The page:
In May 2006, “US Chemical Demilitarization: Expansion and Update” explained the underlying structure of the U.S. Army Chemical Materials Agency’s programs to safely store and dispose of chemical weapons. The CMA is responsible for a number of locations, each of which has its own prime contractor. Prime contractors hold the design, build, operation and closure portions of the contract, while subcontractors to the prime contractors vary by site. “Nerve Gas Stockpile Destruction at NECD in Newport, IN” shone a spotlight on one site’s efforts and contracts.
The U.S. Army’s Pueblo Chemical Depot in Colorado is another such site, which currently stores 2,611 tons of mustard agent contained in 155mm and 105mm artillery shells, and 4.5″ mortar shells. Decontamination is supervised by the PM Assembled Chemical Weapons Alternatives (ACWA), using a biochemical process rather than incineration; the CMA is still responsible for safe storage until the munitions can be decontaminated. This article discusses mustard agent’s effects and place in the history of warfare, and takes a look at the efforts underway to destroy the Pueblo stockpile between 2015-2023. An effort that recently featured a contract worth over half a billion dollars…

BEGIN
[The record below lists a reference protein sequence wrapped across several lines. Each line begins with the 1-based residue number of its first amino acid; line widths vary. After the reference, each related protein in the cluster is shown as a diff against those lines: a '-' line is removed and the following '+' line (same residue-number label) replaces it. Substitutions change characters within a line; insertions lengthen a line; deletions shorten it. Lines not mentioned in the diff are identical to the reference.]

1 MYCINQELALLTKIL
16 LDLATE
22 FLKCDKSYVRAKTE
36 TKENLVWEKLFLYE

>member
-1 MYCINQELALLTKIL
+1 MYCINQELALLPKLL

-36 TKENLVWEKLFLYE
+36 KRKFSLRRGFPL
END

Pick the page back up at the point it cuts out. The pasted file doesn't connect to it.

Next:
- Mustard Gas: A Quick Primer
- The Pueblo Chemical Agent-Destruction Pilot Plant (PCAPP)
- Contracts and Key Events
- Additional Readings